Museum mannequins, depicting A-bomb victims, may be preserved after removal for special exhibitions

by Kohei Okata, Staff Writer

As it pursues a major renovation of Peace Memorial Museum, the City of Hiroshima is planning to remove the mannequins that depict A-bomb victims from the museum’s main building. At a committee meeting of experts on January 7 to discuss the renewal of the displays, the participants confirmed that the mannequins will be removed, but decided to request that the museum keep the mannequins in storage and perhaps use them for special exhibitions.

Ten of the 11 members of the committee attended the meeting at the International Conference Center Hiroshima, adjacent to Peace Memorial Museum.

The renovation work will be made in line with the idea of displaying real objects connected to the atomic bombing, such as the victims’ personal belongings. The chairman of the committee, Wataru Imanaka, said, “We plan to convey the devastation of the atomic bombing in better ways than displaying the mannequins. The decision to remove them need not change.”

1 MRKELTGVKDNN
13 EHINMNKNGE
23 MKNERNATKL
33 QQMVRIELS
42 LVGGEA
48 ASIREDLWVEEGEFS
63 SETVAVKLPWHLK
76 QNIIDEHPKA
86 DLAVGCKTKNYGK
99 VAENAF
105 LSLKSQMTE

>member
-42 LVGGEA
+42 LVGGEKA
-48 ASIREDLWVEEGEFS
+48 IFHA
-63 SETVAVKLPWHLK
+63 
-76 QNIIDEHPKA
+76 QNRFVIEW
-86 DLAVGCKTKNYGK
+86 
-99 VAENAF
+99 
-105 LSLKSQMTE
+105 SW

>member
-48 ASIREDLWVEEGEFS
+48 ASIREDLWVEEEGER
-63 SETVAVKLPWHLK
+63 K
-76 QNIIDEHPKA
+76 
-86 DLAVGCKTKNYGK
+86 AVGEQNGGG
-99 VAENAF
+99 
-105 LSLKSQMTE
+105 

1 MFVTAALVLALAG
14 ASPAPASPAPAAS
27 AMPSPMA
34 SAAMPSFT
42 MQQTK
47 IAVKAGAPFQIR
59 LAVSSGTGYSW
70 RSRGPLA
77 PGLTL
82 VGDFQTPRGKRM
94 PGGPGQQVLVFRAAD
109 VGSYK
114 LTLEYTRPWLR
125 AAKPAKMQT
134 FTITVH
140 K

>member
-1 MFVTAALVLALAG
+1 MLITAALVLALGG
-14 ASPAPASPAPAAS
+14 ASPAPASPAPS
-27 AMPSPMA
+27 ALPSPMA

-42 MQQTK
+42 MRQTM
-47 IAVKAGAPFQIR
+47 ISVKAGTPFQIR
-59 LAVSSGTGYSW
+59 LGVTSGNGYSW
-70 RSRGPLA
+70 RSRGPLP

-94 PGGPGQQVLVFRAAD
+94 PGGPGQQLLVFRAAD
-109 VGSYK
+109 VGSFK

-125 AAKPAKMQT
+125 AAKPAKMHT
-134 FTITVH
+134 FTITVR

The other members of the committee voiced no objections and reconfirmed the city’s plan to remove the mannequins from the museum around March 2016, when the seismic retrofitting of the main building is carried out.

With the assumption that the mannequins will be preserved in the museum’s collection, the participants made such proposals as using them at special exhibitions and creating an area to show the history of the museum’s displays. They will continue to discuss the matter.

As of December 24 of last year, the city had received 577 telephone calls and emails objecting to the removal of the mannequins. Akihiro Katsube, 43, a company employee and a resident of Saeki Ward, is leading a petition drive to protest their removal. “The mannequins must be permanently on display,” he said. “I can’t agree to the plan to hold them in storage.”

At the committee meeting, the experts also discussed how the exhibited items should be explained. Various suggestions were made to change terminology, such as “civilian use” of nuclear energy instead of “peaceful use.” Suggestions were also made about adding explanation regarding the psychological trauma suffered by the survivors.


Mannequins depicting the A-bomb victims
Located near the entrance of the main building of Peace Memorial Museum are three mannequins, depicting a woman, a girl, and a boy fighting to flee the devastated city with their burnt skin dangling from their arms, held out in front of them. These mannequins were put on display in 1991, replacing ones installed in 1973. The museum plans to complete the seismic retrofitting of the main building by fiscal 2017 and conduct renovation work for the whole museum, including the east building, in fiscal 2018.

(Originally published on January 8, 2014)